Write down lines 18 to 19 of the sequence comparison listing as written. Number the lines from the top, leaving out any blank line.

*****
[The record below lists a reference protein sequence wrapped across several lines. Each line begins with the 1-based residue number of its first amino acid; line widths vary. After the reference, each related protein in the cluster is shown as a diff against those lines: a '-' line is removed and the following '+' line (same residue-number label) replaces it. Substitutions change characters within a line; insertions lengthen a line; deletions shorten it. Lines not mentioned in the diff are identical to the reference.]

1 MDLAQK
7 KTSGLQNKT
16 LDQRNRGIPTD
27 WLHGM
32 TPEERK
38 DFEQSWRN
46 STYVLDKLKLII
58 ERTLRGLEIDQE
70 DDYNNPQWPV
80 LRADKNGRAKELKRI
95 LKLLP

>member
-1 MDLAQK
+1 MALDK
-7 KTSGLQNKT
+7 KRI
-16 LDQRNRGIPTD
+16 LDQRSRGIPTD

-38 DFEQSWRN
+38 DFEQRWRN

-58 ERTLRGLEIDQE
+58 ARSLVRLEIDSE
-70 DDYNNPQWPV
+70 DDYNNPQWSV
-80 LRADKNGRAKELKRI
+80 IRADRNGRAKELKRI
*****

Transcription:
-16 LDQRNRGIPTD
+16 LDQRSRGIPTD